Charles and illustrator Bryan Collier create a loving ode to children of color, gently reassuring them that they matter. Collier’s rich, exuberant pages give life and emphasis to Charles’ text, showing young parents dreaming of their child to come. Their hopes and expectations spiral through a dreamy, quilt-inspired landscape. While the story espouses hopes and confidences applicable for all children, the intent is clearly to address current events, to bolster young black and brown children against a world that may be unwelcoming. Charles’ writing is gentle and powerful, but Collier and his stunning visuals should have been on the Caldecott shortlist.

THOUGHTS: A necessary purchase for all libraries serving young patrons.

Picture Book          Nancy Nadig, Penn Manor SD

MG – This Book Is Anti-Racist: 20 Lessons on How to Wake Up, Take Action, and Do the Work

Jewell, Tiffany. This Book Is Anti-Racist: 20 Lessons on How to Wake Up, Take Action, and Do the Work. Frances Lincoln Children’s Books, 2020. 978-0-711-24521-1. 160 p. $13.09. Grades 5-8.

This handbook provides readers with the answers about racism in America that young people seek but many adults do not have the answers to. Readers will explore more about themselves, how racism came to be, why it has yet to disappear, and how to actively work against racism. A glossary of terms will help beginners understand novel vocabulary words like complicity, assimilate, neurodiverse, and  BIPoC. Graphic art colors every few pages, and activities are provided at natural stopping points to help the reader fully understand and reflect on difficult concepts. The author writes about their own experience so that those who have experienced racism feel heard and others learn about a real person’s experience with racism. Although this book teaches readers about social activism, its main purpose is for readers to help dismantle and work toward ending racism.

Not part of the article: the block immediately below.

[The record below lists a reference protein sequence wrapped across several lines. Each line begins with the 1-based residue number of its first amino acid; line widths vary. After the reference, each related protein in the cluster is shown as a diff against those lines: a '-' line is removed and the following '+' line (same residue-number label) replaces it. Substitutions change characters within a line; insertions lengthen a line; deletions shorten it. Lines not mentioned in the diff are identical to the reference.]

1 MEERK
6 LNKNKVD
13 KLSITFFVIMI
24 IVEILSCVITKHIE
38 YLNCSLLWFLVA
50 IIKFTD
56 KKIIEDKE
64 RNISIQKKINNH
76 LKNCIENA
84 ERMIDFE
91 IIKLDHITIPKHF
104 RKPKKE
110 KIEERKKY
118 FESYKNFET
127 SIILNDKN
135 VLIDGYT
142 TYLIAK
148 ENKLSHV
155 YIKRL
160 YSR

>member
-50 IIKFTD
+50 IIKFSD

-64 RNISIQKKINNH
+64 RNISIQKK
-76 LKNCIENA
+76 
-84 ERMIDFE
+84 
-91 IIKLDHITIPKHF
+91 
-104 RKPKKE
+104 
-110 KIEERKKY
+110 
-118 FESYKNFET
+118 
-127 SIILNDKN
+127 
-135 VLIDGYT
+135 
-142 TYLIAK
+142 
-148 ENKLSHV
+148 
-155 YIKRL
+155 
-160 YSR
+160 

THOUGHTS: This book can be used as a workbook to help discover more about oneself or used in book clubs to encourage conversation with others. I recommend this book to every educator seeking to better support their students. I personally like that it is small enough to be carried in a purse, backpack, or back pocket. Any person troubled by current events will benefit from reading this book, especially the section about Taking Action and Responding to Racism.

305.8 Racism          Jaynie Korzi, South Middleton SD

Elem. – I Am Every Good Thing

Barnes, Derrick. I Am Every Good Thing. Nancy Paulson Books, 2020. 978-0-525-51877-8. 32p. $17.99. Grades K-3.